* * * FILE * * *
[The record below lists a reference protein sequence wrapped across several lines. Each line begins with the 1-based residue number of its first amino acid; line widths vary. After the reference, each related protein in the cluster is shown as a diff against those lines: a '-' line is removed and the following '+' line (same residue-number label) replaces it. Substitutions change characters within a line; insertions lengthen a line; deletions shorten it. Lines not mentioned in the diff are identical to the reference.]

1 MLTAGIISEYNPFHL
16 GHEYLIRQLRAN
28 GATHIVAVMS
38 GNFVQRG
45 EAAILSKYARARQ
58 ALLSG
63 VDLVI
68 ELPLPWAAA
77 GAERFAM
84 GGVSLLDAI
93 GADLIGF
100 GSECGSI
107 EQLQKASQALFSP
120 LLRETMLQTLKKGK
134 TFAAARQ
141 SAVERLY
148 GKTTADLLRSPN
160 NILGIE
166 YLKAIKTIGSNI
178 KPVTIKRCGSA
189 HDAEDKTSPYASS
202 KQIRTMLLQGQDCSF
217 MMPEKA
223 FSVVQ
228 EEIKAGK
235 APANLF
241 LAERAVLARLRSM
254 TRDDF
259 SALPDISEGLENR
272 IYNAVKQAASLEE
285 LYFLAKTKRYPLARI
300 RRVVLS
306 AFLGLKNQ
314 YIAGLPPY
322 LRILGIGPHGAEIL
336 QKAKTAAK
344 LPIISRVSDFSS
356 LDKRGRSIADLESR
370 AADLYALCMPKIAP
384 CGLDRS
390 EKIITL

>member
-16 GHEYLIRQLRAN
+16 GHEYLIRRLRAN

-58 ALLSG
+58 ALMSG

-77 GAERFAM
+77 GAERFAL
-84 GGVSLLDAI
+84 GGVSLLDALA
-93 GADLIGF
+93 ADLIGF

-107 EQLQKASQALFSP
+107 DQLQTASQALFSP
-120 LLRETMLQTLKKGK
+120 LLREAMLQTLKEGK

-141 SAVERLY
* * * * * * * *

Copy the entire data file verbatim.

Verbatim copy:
[The record below lists a reference protein sequence wrapped across several lines. Each line begins with the 1-based residue number of its first amino acid; line widths vary. After the reference, each related protein in the cluster is shown as a diff against those lines: a '-' line is removed and the following '+' line (same residue-number label) replaces it. Substitutions change characters within a line; insertions lengthen a line; deletions shorten it. Lines not mentioned in the diff are identical to the reference.]

1 MLTAGIISEYNPFHL
16 GHEYLIRQLRAN
28 GATHIVAVMS
38 GNFVQRG
45 EAAILSKYARARQ
58 ALLSG
63 VDLVI
68 ELPLPWAAA
77 GAERFAM
84 GGVSLLDAI
93 GADLIGF
100 GSECGSI
107 EQLQKASQALFSP
120 LLRETMLQTLKKGK
134 TFAAARQ
141 SAVERLY
148 GKTTADLLRSPN
160 NILGIE
166 YLKAIKTIGSNI
178 KPVTIKRCGSA
189 HDAEDKTSPYASS
202 KQIRTMLLQGQDCSF
217 MMPEKA
223 FSVVQ
228 EEIKAGK
235 APANLF
241 LAERAVLARLRSM
254 TRDDF
259 SALPDISEGLENR
272 IYNAVKQAASLEE
285 LYFLAKTKRYPLARI
300 RRVVLS
306 AFLGLKNQ
314 YIAGLPPY
322 LRILGIGPHGAEIL
336 QKAKTAAK
344 LPIISRVSDFSS
356 LDKRGRSIADLESR
370 AADLYALCMPKIAP
384 CGLDRS
390 EKIITL

>member
-16 GHEYLIRQLRAN
+16 GHEYLIRRLRAN

-58 ALLSG
+58 ALMSG

-77 GAERFAM
+77 GAERFAL
-84 GGVSLLDAI
+84 GGVSLLDALA
-93 GADLIGF
+93 ADLIGF

-107 EQLQKASQALFSP
+107 DQLQTASQALFSP
-120 LLRETMLQTLKKGK
+120 LLREAMLQTLKEGK

-141 SAVERLY